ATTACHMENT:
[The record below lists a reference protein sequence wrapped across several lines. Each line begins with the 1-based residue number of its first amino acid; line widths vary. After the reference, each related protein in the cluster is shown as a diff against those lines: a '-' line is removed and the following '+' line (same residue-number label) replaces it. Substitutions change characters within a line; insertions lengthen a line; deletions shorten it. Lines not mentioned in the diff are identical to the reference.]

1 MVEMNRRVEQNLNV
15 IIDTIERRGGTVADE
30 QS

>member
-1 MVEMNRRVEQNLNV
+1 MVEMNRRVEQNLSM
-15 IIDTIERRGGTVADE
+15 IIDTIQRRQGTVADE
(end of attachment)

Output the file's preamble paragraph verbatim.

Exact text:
[The record below lists a reference protein sequence wrapped across several lines. Each line begins with the 1-based residue number of its first amino acid; line widths vary. After the reference, each related protein in the cluster is shown as a diff against those lines: a '-' line is removed and the following '+' line (same residue-number label) replaces it. Substitutions change characters within a line; insertions lengthen a line; deletions shorten it. Lines not mentioned in the diff are identical to the reference.]